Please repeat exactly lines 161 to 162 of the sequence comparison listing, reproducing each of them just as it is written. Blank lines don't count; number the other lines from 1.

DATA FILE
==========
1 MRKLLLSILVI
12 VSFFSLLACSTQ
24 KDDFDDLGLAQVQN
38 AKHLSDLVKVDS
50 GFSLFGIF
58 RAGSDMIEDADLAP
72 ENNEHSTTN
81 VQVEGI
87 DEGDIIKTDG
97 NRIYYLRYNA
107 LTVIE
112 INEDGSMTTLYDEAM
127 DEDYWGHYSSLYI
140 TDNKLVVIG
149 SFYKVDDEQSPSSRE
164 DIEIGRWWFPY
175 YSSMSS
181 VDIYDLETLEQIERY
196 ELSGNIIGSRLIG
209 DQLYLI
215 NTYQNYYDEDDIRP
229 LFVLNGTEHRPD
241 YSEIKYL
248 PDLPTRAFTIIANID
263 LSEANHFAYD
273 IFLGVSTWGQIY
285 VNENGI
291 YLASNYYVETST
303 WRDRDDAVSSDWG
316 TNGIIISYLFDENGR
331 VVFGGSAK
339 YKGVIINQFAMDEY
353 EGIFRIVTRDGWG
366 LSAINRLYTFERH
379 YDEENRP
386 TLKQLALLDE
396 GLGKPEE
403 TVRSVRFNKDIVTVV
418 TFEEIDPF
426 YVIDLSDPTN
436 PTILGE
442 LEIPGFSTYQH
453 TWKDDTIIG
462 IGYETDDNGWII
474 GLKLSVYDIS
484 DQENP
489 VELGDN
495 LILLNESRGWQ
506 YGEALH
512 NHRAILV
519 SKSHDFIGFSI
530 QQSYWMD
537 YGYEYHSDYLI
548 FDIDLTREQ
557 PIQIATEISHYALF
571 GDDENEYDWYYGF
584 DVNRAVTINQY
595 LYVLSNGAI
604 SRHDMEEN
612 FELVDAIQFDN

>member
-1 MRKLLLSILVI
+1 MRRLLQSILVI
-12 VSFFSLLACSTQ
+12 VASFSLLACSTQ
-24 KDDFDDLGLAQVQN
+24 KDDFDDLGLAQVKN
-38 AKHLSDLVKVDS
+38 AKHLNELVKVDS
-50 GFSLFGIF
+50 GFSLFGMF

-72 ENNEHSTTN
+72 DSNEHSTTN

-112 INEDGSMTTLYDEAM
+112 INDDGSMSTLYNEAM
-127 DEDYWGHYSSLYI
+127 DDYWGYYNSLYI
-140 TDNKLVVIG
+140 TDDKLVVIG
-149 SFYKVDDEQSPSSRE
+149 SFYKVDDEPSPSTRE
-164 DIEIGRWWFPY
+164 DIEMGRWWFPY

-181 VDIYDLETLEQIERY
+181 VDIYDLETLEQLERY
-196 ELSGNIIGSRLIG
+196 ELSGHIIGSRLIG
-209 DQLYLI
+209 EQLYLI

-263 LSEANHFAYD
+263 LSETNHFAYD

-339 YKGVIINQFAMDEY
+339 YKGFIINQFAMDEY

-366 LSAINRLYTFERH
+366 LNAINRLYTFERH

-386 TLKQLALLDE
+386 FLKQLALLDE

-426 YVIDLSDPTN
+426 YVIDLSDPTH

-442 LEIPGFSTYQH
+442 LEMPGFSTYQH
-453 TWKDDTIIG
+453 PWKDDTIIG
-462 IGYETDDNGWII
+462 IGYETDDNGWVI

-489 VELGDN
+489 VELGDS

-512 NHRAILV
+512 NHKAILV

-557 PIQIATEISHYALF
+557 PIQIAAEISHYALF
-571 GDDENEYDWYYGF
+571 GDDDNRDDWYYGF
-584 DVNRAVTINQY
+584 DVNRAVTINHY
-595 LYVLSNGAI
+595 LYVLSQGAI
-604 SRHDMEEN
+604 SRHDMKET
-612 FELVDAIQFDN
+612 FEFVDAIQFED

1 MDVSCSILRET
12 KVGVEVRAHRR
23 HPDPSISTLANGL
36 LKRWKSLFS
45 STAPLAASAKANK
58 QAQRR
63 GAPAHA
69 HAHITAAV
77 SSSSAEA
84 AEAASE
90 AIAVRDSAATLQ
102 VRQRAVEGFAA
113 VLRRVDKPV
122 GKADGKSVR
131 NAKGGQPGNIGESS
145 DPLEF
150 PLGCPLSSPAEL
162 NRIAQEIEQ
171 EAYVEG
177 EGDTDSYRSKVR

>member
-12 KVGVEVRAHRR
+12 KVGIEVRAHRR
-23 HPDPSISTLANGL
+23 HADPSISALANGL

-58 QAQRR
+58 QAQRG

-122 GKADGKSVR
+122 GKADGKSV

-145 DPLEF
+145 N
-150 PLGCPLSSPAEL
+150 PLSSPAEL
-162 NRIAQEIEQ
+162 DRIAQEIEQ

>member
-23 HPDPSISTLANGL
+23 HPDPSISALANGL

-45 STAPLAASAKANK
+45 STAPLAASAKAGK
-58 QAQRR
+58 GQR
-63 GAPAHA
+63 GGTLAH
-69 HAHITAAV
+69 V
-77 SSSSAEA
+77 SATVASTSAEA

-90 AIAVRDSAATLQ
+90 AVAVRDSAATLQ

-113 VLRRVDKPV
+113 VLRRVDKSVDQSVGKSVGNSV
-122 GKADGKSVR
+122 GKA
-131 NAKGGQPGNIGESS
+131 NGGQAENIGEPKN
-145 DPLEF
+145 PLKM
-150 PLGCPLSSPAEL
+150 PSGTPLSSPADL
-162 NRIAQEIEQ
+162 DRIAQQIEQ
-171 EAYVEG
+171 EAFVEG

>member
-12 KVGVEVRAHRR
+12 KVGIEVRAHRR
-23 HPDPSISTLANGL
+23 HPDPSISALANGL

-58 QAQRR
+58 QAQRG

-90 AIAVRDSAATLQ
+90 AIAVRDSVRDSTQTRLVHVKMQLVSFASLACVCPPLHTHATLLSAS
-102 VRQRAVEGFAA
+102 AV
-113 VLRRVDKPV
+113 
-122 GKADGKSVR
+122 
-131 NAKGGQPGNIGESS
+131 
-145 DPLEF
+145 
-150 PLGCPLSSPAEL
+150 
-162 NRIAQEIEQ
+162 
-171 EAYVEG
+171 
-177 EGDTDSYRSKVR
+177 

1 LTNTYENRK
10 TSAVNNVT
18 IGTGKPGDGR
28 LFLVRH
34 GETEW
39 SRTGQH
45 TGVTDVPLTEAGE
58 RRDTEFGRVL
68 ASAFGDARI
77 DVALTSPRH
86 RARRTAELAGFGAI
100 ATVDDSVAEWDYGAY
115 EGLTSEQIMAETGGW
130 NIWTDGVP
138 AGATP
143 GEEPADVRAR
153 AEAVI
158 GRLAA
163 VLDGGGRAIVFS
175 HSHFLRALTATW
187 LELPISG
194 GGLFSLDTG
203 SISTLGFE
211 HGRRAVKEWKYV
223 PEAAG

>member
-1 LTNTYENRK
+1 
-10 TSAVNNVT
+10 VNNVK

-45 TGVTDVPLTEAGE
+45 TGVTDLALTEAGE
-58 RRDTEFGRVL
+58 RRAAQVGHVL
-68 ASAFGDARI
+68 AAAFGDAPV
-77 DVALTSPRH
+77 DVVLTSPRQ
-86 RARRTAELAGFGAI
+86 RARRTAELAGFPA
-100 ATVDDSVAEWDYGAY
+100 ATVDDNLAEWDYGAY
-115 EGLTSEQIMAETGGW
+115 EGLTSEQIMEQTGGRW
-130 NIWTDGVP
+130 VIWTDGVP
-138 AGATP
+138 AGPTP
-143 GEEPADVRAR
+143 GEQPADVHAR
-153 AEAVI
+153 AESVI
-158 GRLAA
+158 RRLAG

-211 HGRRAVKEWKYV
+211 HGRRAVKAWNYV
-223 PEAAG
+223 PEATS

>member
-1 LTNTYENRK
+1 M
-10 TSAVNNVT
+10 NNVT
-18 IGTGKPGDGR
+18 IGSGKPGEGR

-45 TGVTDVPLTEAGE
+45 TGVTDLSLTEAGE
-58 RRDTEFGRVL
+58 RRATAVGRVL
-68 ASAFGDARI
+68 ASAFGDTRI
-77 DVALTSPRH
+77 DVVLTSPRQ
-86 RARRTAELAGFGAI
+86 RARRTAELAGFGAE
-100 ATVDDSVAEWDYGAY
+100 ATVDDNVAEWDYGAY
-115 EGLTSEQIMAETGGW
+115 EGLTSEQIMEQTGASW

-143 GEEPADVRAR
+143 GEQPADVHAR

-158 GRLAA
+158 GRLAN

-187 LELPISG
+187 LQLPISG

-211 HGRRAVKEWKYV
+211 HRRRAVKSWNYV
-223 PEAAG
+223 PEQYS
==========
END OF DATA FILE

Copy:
+45 STAPLAASAKAGK
-58 QAQRR